Campaign of the Month: September 2013
Step: Rank + PER
Use requires an Alchemist’s Kit or access to an Alchemist’s Shop.
The Alchemy skill includes an understanding of the magical principles and formulas used to create magical concoctions, the knowledge needed to gather ingredients, and the ability to test and analyze different potions a character might discover in the course of adventuring. Magicians may also use the Alchemy skill to make blood charms (see the Gamemaster’s Companion).
Most alchemical concoctions require natural herbs, roots, leaves, minerals and animal parts to be used in their creation. Gathering the materials usually requires a full day of work. To find and successfully gather rare ingredients, gamemasters may require the gatherer to make a successful Alchemy Test. The Difficulty Number is determined by the gamemaster, based on the rarity or scarcity of the ingredients being gathered. Characters may also purchase ingredients from herbalists or other alchemists at approximately 10 percent of the finished concoction’s standard price. At the gamemaster’s discretion, some concoctions may require exotic ingredients that characters must travel far and wide to find. Once a character has gathered the necessary ingredients, he may begin combining them. This task requires an additional full day’s work in a suitably equipped shop or using an alchemist’s kit (see Adventuring Equipment, p. 266).
Creating Potions and Salves
At the end of a potion’s preparation time, the character makes an Alchemy Test against the appropriate Enchanting Difficulty as shown on the Healing Aid Table, p. 261. If successful, the potion is finished and immediately usable. If the test fails, the potion is inert and useless. At the gamemaster’s discretion, a Pathetic Result may produce a critical mishap, such as an explosion or a poisonous potion. Gamemasters may allow player characters with the Alchemy skill to create new potions with unique effects. Base the Difficulty Numbers for such potions on similar potions. Add +3 to the potion’s Difficulty Number to reflect the difficulty of creating new potions. A character can create larger batches of potion by further increasing the test’s Difficulty Number. For each extra dose desired, add +5 to the Difficulty Number.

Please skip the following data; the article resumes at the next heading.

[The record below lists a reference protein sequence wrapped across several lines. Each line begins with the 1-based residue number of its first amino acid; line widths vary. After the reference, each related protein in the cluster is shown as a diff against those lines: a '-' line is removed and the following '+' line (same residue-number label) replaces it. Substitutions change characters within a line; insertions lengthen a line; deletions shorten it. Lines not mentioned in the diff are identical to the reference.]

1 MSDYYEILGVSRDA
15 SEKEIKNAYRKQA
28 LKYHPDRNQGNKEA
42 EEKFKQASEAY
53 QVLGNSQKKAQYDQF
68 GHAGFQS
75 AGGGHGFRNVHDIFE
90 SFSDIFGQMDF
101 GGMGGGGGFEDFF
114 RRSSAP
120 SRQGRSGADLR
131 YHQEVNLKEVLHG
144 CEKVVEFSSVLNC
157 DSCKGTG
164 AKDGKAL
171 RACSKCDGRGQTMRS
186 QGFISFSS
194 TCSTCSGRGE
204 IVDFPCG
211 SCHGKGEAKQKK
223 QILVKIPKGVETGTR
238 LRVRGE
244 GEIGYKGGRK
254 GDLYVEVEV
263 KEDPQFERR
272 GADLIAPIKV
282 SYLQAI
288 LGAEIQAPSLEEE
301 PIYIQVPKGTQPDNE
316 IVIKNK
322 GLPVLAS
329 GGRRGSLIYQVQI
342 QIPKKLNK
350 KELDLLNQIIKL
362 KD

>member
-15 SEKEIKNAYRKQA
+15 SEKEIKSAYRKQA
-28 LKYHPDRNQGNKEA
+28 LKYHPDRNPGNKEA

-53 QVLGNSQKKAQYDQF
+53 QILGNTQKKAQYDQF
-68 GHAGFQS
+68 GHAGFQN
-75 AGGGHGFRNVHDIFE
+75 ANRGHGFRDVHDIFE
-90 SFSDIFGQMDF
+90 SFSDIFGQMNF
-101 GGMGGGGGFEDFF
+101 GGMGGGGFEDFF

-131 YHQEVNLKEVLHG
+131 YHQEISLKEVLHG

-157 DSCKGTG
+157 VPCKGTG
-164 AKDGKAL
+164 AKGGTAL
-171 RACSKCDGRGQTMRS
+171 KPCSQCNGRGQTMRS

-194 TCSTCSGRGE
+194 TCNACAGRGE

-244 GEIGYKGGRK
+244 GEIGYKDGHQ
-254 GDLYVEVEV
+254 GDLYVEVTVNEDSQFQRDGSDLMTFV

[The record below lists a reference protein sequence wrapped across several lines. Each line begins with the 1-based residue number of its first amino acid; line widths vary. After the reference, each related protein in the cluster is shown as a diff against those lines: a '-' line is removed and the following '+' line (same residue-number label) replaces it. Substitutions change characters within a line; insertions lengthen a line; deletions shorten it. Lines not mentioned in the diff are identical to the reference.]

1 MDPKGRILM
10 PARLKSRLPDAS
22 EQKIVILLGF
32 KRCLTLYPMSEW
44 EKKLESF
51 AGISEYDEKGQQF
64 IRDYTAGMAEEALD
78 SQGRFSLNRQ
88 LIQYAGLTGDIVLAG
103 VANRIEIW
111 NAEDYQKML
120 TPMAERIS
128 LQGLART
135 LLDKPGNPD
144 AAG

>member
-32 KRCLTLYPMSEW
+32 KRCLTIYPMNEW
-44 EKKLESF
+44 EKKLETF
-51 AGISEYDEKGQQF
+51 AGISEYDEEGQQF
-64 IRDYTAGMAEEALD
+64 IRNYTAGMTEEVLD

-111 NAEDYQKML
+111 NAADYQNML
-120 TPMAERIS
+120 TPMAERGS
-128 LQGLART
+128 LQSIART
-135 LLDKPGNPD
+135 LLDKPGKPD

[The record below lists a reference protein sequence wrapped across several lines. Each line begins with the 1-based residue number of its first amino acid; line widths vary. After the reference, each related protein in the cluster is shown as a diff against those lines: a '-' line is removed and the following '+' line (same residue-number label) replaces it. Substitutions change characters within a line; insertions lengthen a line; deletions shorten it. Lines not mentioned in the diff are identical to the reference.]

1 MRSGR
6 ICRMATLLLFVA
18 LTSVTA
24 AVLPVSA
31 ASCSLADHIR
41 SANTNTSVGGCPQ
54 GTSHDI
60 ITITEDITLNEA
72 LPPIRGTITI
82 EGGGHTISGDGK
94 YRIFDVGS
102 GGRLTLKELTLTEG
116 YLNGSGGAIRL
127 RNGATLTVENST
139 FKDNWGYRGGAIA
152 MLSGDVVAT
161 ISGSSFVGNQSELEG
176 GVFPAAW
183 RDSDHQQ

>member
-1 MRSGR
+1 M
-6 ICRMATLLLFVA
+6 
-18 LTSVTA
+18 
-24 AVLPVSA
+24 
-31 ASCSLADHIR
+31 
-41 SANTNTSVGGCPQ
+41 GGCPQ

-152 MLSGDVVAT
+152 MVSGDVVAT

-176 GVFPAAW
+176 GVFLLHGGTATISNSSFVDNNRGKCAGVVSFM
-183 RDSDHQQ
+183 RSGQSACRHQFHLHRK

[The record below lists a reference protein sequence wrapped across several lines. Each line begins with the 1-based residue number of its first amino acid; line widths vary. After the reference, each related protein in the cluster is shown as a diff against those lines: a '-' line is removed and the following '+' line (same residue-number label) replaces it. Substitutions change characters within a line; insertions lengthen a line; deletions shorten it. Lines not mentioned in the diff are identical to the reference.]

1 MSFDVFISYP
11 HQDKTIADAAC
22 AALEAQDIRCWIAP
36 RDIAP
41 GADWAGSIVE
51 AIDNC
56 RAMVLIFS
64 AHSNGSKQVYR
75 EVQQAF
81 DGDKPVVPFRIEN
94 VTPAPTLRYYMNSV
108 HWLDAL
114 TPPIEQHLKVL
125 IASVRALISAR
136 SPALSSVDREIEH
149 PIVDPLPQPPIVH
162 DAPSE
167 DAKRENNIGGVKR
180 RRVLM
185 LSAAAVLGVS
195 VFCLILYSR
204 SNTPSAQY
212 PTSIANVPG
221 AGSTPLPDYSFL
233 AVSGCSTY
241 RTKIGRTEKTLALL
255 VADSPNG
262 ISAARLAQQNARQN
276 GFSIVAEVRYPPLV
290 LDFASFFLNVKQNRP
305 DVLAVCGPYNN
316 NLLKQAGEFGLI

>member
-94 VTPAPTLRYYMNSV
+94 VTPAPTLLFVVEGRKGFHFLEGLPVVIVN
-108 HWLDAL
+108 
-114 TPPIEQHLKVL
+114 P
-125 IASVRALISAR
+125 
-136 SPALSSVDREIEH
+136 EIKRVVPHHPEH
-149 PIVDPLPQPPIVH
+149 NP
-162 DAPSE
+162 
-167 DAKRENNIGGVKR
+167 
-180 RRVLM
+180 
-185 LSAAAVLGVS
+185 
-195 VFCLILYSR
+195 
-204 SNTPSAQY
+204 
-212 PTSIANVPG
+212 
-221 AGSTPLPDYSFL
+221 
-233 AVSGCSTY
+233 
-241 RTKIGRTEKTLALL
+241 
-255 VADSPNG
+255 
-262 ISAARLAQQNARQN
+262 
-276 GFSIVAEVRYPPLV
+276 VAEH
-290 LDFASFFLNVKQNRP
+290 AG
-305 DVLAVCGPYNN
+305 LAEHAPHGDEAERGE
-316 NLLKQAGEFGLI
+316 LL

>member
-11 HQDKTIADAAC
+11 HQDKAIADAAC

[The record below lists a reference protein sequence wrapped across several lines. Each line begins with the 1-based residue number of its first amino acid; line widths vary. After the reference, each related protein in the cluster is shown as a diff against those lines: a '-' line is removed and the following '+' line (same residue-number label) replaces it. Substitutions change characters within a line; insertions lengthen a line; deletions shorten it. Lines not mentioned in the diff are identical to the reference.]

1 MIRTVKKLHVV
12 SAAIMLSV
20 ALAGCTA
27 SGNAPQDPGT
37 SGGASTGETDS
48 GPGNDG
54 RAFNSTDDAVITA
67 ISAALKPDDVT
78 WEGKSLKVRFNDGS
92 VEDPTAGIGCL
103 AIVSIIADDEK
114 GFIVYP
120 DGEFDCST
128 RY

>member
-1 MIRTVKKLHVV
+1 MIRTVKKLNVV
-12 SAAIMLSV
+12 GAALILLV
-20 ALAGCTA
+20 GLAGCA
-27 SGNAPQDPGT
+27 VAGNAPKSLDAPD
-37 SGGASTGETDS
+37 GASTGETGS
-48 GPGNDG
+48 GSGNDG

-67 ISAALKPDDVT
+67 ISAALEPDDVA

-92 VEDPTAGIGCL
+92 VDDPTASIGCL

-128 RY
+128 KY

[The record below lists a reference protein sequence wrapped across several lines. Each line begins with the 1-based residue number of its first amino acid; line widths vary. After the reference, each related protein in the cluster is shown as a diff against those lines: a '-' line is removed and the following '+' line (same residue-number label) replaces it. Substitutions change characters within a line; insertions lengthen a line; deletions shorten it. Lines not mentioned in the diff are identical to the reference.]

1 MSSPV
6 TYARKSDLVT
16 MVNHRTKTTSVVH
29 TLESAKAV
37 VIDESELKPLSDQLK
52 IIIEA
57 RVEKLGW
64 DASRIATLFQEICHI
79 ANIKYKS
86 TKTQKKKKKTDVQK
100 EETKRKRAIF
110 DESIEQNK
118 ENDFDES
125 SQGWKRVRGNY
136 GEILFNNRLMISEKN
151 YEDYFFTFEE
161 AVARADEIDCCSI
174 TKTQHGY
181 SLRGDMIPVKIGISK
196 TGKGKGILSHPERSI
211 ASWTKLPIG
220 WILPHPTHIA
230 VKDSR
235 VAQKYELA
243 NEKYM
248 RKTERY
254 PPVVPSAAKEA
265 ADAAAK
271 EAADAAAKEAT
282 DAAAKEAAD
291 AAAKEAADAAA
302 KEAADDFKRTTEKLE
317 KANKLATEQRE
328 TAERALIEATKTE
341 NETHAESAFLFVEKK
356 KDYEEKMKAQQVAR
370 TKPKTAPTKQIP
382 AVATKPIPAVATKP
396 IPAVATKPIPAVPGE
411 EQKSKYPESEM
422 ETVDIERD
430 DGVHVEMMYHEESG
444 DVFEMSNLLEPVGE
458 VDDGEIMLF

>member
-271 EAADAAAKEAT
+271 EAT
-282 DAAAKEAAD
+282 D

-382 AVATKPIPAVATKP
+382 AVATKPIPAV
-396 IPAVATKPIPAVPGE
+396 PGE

Alchemists can also use natural ingredients to brew various poisons (see the Gamemaster’s Guide, p. 123). The base Difficulty Number for brewing a poison is equal to the higher of the poison’s Spell Defense or Step Number. The amount of time required to gather ingredients and brew the poison is the same as for potions. Most alchemists working in cities will not sell poisons openly, because most local authorities frown on poison peddlers. Many alchemists, however, will sell them under the counter to favored or known customers. This is especially true in cities like Kratas, where the skills of a capable poisoner are constantly in demand. A character can create larger batches of poison by increasing the test’s Difficulty Number. For each extra dose desired, add +5 to the Difficulty Number.
A character who possesses an elixir of unknown properties may attempt to analyze it. This analysis requires only a few drops of the substance and about an hour’s time for analysis. The gamemaster makes a secret Alchemy Test for the character against the Difficulty Number used to create the potion, or the higher of the substance’s Spell Defense or Step Number if it is a poison. An Average or Good Result reveals the potion’s general purpose, such as for healing, harm, or an antidote. An Excellent Result reveals the exact effects of the potion or poison. A Pathetic Result tells the character thatthe concoction is something other than what it really is.